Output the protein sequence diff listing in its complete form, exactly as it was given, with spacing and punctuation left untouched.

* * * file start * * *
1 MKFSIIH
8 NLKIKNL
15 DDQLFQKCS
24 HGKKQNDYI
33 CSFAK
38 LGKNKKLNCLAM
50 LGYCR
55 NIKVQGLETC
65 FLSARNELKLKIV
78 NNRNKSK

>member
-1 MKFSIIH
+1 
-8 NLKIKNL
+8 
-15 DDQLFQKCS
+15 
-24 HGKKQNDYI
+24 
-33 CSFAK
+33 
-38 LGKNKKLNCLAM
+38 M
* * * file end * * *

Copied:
1 MKFSIIH
8 NLKIKNL
15 DDQLFQKCS
24 HGKKQNDYI
33 CSFAK
38 LGKNKKLNCLAM
50 LGYCR
55 NIKVQGLETC
65 FLSARNELKLKIV
78 NNRNKSK

>member
-1 MKFSIIH
+1 
-8 NLKIKNL
+8 
-15 DDQLFQKCS
+15 
-24 HGKKQNDYI
+24 
-33 CSFAK
+33 
-38 LGKNKKLNCLAM
+38 M